▪ Offers of help or sponsorship would give new life to a very forlorn Lancaster - contact Bernie via the FlyPast office.
▪ She plays Beth, a transplanted Los Angeles teen trying to adjust to her new life in a tiny Washington state hamlet.
member
▪ The group only accepts five new members at most in a year.
▪ A central core of keen and well-informed supporters whose enthusiasm, knowledge and confidence will draw new members like a magnet.
▪ The Whale and Dolphin Conservation Society, only four years old, is recruiting about 1,000 new members each month.
▪ Included within the 25-member body were six new members, whilst 15 Ministers retained their former portfolios.
▪ We have done little to consider how new members entering the religious life nowadays can internalize the attitudes they attempted to represent.
owner
▪ He belongs to a new owner.
▪ Wonder if the new owners will invest some of it in signing free agents during the offseason?
▪ The new owners had completely redone the place.
▪ There they give just the same protection to their new owners as they did to the jellyfish that developed them.
▪ The new owners are not responsible for that, but when they came in, they ignored us.
▪ So is the new owner completely mad ... Male speaker People have said that already.
▪ The new owner is an international investment firm.
product
▪ Marconi has had to invest heavily in developing new products to keep in step with rivals such as Nortel and Alcatel.
▪ They know it takes time and repeat exposure to get customers to buy new products.
▪ When this has been satisfactorily completed a specification for the new product can be drafted.
▪ If the economy improves, power may shIft to research and development for developing new products.
▪ Surveys to evaluate new product ideas Concept testing.
▪ The new product is shelf stable up to six months and does not require refrigeration.
▪ Prices of new products start at £4.29.
▪ The three planners then turned to how Mike should market test the new product.
school
▪ This in itself created a need for new schools and teachers, and therefore provided a platform for educational innovation.
▪ They have, no doubt, been adapting themselves to their new home, to a different country and to their new school.
▪ A lack of public confidence, Mathews said, has meant no new schools since 1974.
▪ Pray that the Lord would help Robert adjust to his new school.
▪ The first day of a new school year, and already everything seemed old.
▪ The supporters of the new school of thought were not completely victorious.
▪ Government expenditures can reabsorb these resources in the production of guided missiles, military aircraft, and new schools and highways.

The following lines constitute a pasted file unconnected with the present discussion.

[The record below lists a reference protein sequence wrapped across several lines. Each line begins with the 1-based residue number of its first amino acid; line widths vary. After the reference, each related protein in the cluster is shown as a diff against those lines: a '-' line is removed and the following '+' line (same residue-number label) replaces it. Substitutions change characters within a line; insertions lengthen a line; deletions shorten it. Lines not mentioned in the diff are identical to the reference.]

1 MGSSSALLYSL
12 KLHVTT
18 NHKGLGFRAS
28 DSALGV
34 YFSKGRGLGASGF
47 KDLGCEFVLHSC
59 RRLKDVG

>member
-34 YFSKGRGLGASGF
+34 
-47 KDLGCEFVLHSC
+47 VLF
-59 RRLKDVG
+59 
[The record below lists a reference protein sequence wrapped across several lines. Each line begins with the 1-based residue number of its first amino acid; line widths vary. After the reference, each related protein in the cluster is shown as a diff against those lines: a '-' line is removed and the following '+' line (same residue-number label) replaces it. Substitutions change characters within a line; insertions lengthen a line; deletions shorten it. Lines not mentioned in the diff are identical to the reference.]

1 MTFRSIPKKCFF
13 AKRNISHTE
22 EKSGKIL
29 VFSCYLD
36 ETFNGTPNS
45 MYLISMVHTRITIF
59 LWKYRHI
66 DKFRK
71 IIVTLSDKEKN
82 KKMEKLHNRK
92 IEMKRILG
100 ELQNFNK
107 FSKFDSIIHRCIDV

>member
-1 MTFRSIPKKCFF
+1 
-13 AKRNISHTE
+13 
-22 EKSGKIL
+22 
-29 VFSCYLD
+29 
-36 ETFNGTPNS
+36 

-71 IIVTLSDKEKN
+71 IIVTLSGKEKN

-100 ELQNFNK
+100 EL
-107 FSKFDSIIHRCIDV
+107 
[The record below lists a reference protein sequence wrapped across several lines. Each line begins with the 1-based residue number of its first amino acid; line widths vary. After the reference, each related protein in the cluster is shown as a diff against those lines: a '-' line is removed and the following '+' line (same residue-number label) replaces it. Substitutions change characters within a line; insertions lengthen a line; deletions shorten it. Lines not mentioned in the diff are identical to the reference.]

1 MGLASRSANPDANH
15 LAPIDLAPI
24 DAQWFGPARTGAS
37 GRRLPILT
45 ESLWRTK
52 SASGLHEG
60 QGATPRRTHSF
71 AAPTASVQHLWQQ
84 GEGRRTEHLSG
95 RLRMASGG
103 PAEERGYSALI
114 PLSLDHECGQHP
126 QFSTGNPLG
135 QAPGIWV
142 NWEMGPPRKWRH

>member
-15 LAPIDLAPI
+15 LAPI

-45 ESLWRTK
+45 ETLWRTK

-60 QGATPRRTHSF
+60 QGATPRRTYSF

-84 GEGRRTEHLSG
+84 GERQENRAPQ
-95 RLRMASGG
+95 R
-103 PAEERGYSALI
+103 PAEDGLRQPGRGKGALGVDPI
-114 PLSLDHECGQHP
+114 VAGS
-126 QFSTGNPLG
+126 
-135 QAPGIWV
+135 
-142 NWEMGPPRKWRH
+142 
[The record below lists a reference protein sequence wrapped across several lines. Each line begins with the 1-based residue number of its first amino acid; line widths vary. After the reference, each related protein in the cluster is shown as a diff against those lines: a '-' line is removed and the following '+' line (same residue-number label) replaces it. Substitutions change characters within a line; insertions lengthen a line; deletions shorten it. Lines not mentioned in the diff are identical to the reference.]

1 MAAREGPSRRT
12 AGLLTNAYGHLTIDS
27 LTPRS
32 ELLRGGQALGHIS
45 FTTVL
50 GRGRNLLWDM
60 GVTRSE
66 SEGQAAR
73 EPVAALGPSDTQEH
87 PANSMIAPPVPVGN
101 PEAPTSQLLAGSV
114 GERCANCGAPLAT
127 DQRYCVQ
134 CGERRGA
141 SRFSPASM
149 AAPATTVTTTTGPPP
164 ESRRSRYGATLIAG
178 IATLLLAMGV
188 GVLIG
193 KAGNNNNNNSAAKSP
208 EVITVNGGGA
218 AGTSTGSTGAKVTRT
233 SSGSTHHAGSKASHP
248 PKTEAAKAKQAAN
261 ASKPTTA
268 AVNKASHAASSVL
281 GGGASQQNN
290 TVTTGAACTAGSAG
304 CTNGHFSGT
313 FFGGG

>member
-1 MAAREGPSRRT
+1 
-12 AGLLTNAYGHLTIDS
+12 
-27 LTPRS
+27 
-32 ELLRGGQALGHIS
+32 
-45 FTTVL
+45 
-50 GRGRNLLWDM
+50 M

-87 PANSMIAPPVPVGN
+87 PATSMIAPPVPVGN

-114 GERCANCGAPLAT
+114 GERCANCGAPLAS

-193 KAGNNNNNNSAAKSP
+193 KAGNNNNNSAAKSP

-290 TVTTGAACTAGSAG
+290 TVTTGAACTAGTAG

system
▪ It was time to test the new system.
▪ There is no local accountability in the new system.
▪ The new system can detect the presence of dangerous but invisible microorganisms like salmonella and e. coil bacteria.
▪ The new system should, it was argued, include family allowances, maternity benefits and provision for widows.
▪ The new system was developed after a lengthy review process, including consultation with industry leaders and other experts.
▪ The specifications were sent to seven suppliers who were invited to bid for the installation of a new system.
▪ And the United States could not create a new system even if it wanted to.
technology
▪ Thirdly, the new technology is having a major impact at work, for a number of reasons.
▪ Meanwhile, new technologies such as personal communications services -- a new generation of cellular phone -- also will spur demand.
▪ To understand the true picture, it is necessary to consider how any new technology incorporating high productivity affects jobs.
▪ The causes are to be found in the interactions of new technologies and new ideologies.
▪ Under this method the new technology was retained, but the workforce was no longer divided for three separate tasks.
▪ Attrition rates, for tanks and aircraft increased greatly, sparking off a debate about the implication of the new technologies.
▪ In addition to its many benefits, the new technology has some potential risks, particularly from the release of genetically engineered microorganisms.
▪ Stations were cathedrals of the new technology.
town
▪ He believes they will win in the new town areas where they already have the local council seats sewn up.
▪ Urban nightmare of the past Small towns were overrun, new towns created.
▪ As mentioned previously, in its unusual level of incomers west Thurso resembles a new town, albeit on a smaller scale.
▪ Shore challenged the regional and new towns policies of the post-war period which had encouraged economic and population dispersal.